7 Ways U.S. Retirement Laws Just Changed

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Perhaps the biggest change resulting from the Secure 2.0 Act of 2022 so far is the pushing back of required minimum distributions, or RMDs — which are essentially annual withdrawals that the government forces Americans to make from most types of retirement accounts so it can tax the income.

The federal law changed the age at which RMDs must begin from 72 to 73 for some people and to 75 for others. But this change, which took effect in 2023, was among the first of many in the federal law created in the final days of 2022. Many provisions have effective dates in 2024 or beyond.

Following is a look at the provisions that took effect at the start of 2024, and how they change retirement laws as we knew them.

1. Inflation adjustments for IRA catch-up contributions

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Most annual contribution limits for retirement accounts — meaning the maximum amounts of money that the IRS lets Americans sock away in these tax-advantaged accounts each year — increase periodically to account for inflation.

One exception was the catch-up contribution limit for individual retirement accounts (IRAs), which is an additional amount that folks age 50 and older can save in their IRAs each year. This particular limit was not indexed for inflation, so it’s been stuck at $1,000 for years.

Starting in 2024, however, the IRA catch-up contribution limit can be indexed, enabling the IRS to increase it over time as costs of living increase, thanks to the Secure 2.0 Act. Just don’t get too excited about this change just yet: The IRS opted not to increase the IRA catch-up limit for 2024.

2. No more RMDs for Roth 401(k)s

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Again, required minimum distributions (RMDs) are essentially forced withdrawals. Anyone who has reached their RMD age must make RMDs each year if they have virtually any type of retirement account with the exception of Roth IRAs.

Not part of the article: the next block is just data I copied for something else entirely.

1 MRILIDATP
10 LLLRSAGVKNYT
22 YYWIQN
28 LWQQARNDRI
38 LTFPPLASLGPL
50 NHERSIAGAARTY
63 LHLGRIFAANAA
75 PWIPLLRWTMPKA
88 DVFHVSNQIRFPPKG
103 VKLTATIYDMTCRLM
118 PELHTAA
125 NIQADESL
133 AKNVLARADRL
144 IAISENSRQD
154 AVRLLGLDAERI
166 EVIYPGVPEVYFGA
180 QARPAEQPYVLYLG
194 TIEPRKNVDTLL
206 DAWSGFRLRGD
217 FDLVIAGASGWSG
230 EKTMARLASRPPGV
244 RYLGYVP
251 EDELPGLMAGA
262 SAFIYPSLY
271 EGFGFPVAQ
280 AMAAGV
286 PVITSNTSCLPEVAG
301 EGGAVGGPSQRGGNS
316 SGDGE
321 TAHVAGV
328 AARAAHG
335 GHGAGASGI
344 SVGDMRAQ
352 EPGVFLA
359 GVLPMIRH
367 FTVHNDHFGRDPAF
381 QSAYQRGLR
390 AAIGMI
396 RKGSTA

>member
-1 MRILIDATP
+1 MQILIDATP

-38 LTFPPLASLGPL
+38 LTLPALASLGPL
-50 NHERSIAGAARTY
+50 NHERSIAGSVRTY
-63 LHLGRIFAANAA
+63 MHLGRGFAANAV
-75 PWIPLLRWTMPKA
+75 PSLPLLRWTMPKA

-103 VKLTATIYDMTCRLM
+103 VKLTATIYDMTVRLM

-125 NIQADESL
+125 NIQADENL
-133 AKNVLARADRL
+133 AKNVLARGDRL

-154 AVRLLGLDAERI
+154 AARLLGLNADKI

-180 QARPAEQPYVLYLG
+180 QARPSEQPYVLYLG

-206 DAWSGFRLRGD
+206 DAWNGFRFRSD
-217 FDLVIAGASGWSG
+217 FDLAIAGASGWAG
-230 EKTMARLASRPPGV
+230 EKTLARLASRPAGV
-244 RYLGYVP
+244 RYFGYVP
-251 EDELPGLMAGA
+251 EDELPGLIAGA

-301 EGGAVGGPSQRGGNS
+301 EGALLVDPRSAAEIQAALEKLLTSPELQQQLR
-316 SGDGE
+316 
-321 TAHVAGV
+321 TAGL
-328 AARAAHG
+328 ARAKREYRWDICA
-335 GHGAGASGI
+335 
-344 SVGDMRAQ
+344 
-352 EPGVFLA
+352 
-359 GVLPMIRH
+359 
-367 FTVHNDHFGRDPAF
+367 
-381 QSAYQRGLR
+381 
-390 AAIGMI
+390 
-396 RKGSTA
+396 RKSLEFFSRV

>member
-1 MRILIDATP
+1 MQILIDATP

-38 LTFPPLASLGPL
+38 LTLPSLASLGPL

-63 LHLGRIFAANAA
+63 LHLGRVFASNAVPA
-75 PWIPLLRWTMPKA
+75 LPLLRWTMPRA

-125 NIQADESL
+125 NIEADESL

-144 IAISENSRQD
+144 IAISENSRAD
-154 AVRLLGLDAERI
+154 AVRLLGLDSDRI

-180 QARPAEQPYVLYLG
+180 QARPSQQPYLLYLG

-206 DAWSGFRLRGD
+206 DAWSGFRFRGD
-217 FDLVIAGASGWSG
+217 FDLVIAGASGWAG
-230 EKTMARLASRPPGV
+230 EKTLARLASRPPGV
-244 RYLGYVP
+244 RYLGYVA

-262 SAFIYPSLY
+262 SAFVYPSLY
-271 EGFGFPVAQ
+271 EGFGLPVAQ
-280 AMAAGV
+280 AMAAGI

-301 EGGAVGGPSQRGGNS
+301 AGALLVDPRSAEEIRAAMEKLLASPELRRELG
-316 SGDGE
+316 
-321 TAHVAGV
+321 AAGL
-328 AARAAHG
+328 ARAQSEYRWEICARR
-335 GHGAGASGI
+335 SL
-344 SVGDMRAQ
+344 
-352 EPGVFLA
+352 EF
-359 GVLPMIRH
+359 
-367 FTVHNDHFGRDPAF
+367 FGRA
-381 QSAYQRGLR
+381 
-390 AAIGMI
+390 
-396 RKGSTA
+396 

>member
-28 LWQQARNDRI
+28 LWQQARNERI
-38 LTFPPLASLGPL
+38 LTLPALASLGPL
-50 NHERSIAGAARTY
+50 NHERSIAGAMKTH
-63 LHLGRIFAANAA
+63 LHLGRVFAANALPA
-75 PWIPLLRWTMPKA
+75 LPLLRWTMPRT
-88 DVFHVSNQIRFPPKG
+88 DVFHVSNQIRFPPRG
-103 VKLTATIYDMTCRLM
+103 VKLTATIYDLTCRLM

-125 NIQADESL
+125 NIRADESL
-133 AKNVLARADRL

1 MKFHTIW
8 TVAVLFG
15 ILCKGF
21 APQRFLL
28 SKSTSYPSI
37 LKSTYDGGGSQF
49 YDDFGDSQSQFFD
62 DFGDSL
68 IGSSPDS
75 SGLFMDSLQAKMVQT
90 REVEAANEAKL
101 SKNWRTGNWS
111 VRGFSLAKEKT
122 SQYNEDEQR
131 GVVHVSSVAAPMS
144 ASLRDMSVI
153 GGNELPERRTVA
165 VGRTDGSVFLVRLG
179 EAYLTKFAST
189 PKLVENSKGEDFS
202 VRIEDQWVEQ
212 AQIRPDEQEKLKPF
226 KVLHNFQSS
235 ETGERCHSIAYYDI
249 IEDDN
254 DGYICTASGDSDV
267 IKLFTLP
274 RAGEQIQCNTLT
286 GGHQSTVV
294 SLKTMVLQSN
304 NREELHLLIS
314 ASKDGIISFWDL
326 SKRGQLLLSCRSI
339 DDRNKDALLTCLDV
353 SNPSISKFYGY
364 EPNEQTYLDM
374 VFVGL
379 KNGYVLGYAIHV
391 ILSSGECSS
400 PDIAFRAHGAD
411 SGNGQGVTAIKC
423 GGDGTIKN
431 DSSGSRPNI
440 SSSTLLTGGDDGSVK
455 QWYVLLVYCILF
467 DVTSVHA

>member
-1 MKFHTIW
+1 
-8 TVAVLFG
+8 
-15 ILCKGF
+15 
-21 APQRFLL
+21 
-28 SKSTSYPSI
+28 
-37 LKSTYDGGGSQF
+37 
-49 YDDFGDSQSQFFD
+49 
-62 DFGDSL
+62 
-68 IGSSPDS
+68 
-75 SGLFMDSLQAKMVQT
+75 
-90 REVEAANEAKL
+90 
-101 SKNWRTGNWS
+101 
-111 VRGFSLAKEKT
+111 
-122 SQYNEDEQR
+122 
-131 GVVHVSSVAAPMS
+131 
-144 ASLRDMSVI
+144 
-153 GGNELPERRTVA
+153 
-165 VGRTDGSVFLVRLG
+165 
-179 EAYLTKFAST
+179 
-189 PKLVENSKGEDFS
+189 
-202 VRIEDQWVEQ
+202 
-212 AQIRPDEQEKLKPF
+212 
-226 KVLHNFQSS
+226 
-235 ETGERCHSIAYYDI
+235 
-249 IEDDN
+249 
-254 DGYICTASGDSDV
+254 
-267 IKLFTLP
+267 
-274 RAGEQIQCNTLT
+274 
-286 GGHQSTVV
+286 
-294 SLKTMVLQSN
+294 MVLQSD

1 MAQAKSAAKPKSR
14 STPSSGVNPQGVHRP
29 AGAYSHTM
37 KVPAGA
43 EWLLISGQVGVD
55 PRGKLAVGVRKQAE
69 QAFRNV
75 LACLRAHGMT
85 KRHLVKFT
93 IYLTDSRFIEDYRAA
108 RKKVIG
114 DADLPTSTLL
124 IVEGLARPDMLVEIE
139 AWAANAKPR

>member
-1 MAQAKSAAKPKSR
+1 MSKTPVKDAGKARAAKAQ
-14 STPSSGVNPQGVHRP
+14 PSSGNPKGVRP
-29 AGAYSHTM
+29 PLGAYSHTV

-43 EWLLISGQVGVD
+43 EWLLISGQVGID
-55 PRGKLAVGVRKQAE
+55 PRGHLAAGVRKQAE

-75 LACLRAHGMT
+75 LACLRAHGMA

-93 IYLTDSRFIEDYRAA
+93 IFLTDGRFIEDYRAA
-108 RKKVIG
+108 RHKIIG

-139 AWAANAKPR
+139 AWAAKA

Under the Secure 2.0 Act, though, Roth 401(k) plans were added to the list of exempt account types starting in 2024, letting Roth 401(k) owners breathe a long overdue sigh of relief.

You see, it never made sense and thus was arguably unfair for the government to require RMDs of Roth 401(k)s in the first place. Contributions to Roth accounts are post-tax, meaning accountholders already have paid income taxes on their contributions and therefore get to withdraw them tax-free.

Unlike with withdrawals from traditional accounts, such as traditional IRAs and traditional 401(k)s, the IRS generally can’t collect taxes on Roth withdrawals, so the government never gained anything from RMDs on Roth accounts.

3. Inflation adjustments for qualified charitable distributions

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Another cap that had not been indexed for inflation is the $100,000-per-year limit on qualified charitable distributions (QCDs), which are essentially donations made directly from a retirement account to a charity.

QCDs count toward your RMDs. Since RMDs are generally taxable income, donating a portion of your RMD to charity can lower your income taxes.

Thanks to the Secure 2.0 Act, the $100,000 limit on QCDs will be indexed for inflation starting in 2024. In fact, the IRS recently announced the exact increase for the 2024 tax year — $5,000 — bringing this limit to $105,000 for 2024.

4. Matching retirement contributions for student loan payments

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Under the Secure 2.0 Act, employers can opt to “match” their workers’ student loan payments with contributions to the workers’ retirement accounts, starting with the 2024 retirement plan year.

This means that if you make a $500 payment toward your student loan, for example, your employer could make a $500 contribution to your 401(k).

According to the Senate Finance Committee, this provision of the law was “intended to assist employees who may not be able to save for retirement because they are overwhelmed with student debt, and thus are missing out on available matching contributions for retirement plans.”

5. Rollovers from 529 plans to Roth IRAs